In Toaq, numbers are verbs. In their most basic function, they express the numerosity of their argument. Their place structure follows this pattern:
|Num||“___ are Num in number"|
For example, the word shı “one“ means “to be one in number“, the word gu means “to be two in number”, and so forth:
The following table lists the numbers from 1 to 1000.
Numbers are put together from left to right, like this:
31 saqheı shı “three-ten one”
452 jofue feheı gu “four-hundred five-ten two“
8564 roaıbıq fefue cıheı jo “eight-thousand five-hundred six-ten four”
(N.B. These constructions are neither serial verbs nor genitival or adjectival constructions. Number verbs are their own class of verbs whose behavior is optimized for number-related expressions.)
A few more examples of expressing numerosity:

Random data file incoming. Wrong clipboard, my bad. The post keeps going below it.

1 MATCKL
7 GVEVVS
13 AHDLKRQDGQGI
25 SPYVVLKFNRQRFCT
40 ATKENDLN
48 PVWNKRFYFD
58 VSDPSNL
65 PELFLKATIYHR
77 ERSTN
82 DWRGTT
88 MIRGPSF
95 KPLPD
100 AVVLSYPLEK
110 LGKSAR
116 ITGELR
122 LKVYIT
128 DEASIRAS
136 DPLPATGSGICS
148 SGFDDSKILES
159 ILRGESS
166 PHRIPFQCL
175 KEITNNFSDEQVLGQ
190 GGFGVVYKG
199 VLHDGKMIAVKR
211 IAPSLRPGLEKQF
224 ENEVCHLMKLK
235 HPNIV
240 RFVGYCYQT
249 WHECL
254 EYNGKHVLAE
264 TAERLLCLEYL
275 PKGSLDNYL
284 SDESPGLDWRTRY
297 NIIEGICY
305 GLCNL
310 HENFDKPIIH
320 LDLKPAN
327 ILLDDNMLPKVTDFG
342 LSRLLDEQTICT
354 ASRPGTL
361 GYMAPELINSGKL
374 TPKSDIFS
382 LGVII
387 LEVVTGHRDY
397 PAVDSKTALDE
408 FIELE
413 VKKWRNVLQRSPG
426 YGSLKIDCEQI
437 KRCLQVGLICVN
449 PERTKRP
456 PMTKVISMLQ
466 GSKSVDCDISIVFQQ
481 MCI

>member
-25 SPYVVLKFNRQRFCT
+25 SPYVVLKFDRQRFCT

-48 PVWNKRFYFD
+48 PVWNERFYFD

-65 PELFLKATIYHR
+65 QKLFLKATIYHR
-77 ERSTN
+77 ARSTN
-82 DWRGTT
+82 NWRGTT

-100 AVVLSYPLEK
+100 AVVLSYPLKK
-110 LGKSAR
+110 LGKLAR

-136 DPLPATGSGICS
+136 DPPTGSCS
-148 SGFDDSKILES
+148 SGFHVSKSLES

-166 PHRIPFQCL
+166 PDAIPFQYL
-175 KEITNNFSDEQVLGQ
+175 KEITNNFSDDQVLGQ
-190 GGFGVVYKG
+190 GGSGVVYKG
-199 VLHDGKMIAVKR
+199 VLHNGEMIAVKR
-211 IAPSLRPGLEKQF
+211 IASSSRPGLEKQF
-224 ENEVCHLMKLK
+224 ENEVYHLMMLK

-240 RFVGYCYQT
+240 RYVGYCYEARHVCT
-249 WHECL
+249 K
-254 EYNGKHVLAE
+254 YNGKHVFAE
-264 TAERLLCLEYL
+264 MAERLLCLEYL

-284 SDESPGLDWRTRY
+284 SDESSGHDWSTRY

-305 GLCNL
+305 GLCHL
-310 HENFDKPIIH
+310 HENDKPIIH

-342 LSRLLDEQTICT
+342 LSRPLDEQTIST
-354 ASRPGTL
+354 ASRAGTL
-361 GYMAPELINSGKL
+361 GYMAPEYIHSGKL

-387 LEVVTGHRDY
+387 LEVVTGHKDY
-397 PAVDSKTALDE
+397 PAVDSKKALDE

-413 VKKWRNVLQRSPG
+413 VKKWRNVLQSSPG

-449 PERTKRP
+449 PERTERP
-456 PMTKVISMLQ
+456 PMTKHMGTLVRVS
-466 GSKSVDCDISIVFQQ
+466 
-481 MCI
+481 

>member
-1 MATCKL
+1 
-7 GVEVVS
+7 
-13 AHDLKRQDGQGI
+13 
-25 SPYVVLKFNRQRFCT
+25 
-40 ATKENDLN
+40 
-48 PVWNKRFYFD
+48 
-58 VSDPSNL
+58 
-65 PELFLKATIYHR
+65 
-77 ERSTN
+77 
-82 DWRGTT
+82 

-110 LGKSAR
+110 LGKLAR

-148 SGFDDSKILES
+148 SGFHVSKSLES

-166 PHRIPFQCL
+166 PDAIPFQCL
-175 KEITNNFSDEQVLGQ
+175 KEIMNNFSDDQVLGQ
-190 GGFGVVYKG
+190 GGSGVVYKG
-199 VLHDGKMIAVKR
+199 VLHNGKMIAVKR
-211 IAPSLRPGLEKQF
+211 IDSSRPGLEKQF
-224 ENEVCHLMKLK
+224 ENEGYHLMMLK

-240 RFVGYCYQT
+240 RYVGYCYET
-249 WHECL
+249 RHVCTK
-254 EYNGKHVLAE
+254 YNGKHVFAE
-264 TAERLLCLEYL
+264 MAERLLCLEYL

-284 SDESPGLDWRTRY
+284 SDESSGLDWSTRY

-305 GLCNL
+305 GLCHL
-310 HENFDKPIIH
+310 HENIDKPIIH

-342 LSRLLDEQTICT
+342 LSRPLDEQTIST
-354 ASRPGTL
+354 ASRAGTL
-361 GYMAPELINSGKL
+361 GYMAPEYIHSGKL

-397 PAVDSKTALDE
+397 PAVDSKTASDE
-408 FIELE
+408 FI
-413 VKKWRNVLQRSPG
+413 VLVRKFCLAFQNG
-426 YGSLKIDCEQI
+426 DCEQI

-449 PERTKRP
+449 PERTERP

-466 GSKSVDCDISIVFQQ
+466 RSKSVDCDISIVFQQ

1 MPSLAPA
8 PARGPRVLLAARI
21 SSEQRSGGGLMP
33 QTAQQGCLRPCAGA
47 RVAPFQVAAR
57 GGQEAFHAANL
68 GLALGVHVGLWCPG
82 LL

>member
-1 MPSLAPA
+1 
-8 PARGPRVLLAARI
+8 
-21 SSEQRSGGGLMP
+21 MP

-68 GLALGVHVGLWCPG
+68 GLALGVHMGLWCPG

Generic verbs include everything that isn’t a measurement verb, i.e. one expressing an abstract quantity. Modifying these verbs with a number has the expected behavior:
The modifying number is considered a single unit for the purpose of grouping.
Measurements involve verbs which refer abstractly to different units of measurement. The following table lists a few important units:
These verbs refer abstractly to amounts measured in their respective units. For example, sekuq “to be a second”, gu sẻkuq “to be two seconds”.
These expressions are then used as arguments of verbs that select for units, such as “to last for [time]”.